The metaphor of corporations as monsters is a feature of academic and judicial writings. Like monsters, corporations are creatures of fiction that problematize and challenge order. Corporations do not fit neatly into common law criminal legal doctrine, which was conceived and structured around the classic legal subject, that is, the individual human being. Corporations are amoral immortals, which ‘have no conscience and feel no pain’. They have superhuman strength, growing exponentially in size and wealth in accordance with the dictates of capitalism, and are capable of doing great harms and evil. Like monsters, corporations are contaminated and contaminating; in the process of becoming legal subjects corporations have become dehumanised and dehumanising. Despite the dominance of the corporate monster metaphor, there is slippage around the conception of which type of monster best represents corporations, and this slippage has implications for how the law regards and regulates (or not) corporations. This article takes the metaphor of the corporation as monster seriously. Descriptively, this analysis asks us to think more specifically about the different metaphorical implications of different kinds of monsters. Normatively, the argument considers the implications of these distinctive framings for criminal legal understandings of the corporation. Calling corporations monsters places us within the horror genre. We therefore need to read and understand these metaphors within that genre. A central insight of the horror genre is that monsters justify and require extreme responses. Rather than stopping at the argument that corporations have no body to kick, we need to find more imaginative and specific responses to corporate crime.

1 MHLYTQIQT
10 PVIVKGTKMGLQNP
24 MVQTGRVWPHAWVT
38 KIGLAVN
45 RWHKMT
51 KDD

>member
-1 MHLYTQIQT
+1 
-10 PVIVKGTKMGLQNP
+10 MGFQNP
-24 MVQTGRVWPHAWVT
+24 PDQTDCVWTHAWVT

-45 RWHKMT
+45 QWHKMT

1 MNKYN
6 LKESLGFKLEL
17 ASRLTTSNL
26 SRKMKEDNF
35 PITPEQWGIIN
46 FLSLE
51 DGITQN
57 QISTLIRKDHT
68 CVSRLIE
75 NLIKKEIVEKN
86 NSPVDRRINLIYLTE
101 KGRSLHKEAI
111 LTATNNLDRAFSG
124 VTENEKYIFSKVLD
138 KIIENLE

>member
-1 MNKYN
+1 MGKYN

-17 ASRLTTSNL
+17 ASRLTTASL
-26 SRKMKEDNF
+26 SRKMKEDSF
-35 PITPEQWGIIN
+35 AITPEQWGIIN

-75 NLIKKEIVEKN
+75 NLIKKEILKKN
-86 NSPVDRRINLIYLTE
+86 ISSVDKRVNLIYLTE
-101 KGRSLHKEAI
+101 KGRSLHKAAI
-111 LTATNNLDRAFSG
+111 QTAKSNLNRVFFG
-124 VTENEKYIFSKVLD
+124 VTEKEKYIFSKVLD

Recommended CitationCrofts, Penny, The Corporate Monster Metaphor, Law Text Culture, 26, 2022, 73-96.